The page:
Eceertrey says that within some metaverses, through a process called geolocking, you can drop art anywhere in the world — on the tops of mountains, even on government buildings — and the people walking around the physical world wouldn’t know they’re there, unless they used the technology needed to access the metaverse. In these spaces, you can make art — or graffiti — anywhere in the world without the risk. Eceertrey said he worked with another artist to build an augmented reality sculpture outside the DAM.
“The Denver Art Museum would have never allowed me to do that,” he said. But the metaverse has different rules.
Those rules depend on the application used. For example, Eceertrey owns plots of “land” that parallel real world locations through a company called Superworld. Owners of different “properties” dictate what can go there. Eceertrey himself owns a piece of a parallel Machu Picchu, and a piece of the High Line in New York.
“Those specific spots in that specific metaverse, no one else could put something in,” he said. “Because on the blockchain, I own this square-by-square space. It’s like digital land ownership.”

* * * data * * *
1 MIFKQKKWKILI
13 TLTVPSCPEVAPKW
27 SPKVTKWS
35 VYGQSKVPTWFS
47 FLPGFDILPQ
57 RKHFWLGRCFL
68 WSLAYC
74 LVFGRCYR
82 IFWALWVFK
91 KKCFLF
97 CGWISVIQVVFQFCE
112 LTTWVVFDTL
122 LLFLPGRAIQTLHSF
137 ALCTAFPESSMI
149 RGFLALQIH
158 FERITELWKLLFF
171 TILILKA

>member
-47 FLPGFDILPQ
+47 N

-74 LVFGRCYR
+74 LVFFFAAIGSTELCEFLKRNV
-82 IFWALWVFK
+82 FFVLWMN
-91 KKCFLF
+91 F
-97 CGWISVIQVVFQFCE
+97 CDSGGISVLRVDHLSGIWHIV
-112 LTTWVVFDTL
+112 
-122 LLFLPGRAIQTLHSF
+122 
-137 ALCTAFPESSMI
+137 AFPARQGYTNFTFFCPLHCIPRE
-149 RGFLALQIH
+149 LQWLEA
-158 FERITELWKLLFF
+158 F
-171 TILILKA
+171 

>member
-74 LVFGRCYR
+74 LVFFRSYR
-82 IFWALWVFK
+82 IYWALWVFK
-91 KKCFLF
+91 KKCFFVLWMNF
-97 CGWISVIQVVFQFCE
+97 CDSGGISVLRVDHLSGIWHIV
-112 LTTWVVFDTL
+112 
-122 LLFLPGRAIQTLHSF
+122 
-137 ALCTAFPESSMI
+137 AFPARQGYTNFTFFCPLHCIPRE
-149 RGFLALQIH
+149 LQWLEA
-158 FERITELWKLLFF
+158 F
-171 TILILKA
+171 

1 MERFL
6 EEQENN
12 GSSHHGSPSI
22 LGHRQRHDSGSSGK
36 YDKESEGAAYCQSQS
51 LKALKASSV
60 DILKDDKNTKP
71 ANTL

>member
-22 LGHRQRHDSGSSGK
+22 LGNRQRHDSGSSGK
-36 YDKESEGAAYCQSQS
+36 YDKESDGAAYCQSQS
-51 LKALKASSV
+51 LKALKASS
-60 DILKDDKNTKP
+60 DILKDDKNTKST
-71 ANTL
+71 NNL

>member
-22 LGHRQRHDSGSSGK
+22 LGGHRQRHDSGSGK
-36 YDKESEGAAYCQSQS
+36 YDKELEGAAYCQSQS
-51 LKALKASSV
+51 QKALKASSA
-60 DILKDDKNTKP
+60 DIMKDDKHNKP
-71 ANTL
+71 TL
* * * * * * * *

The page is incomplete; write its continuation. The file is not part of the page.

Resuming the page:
Phillips says there’s been some hesitancy in the local art scene to embrace NFT art.
“I think that there’s still a lot of room to grow, and a lot of room for better education and more community building,” she said. “I think we’re still really, really early.”
The crypto world can be an elusive one. IRL is working to make digital platforms more accessible to artists and patrons.
“Where we really see ourselves is in the role of education and onboarding,” Phillips said. She said they’ve now helped more than 400 artists mint their first NFTs. And throughout “Viral’s” run, IRL will host classes and panel discussions to build community and help dispel some of the confusion around NFTs.
Gray says having a physical gallery space for digital art helps make the crypto world easier to grasp for artists and collectors who are used to buying and selling art in galleries.
“It’s something tangible they’re able to see and are able to understand, once you actually walk into a brick-and-mortar,” he said. “They normally don’t understand crypto, they don’t have a wallet, they don’t understand what this stuff is. It’s just like a jpeg to them. But once they walk into our gallery, they can understand. And we’re able to actually sit down and have a conversation.”
Viral will open January 1 at IRL Underground, 2611 Walnut St. in the Denver RiNo Art District. A percentage of proceeds will go to a fund for 2022 Christmas presents for the participating artists’ children.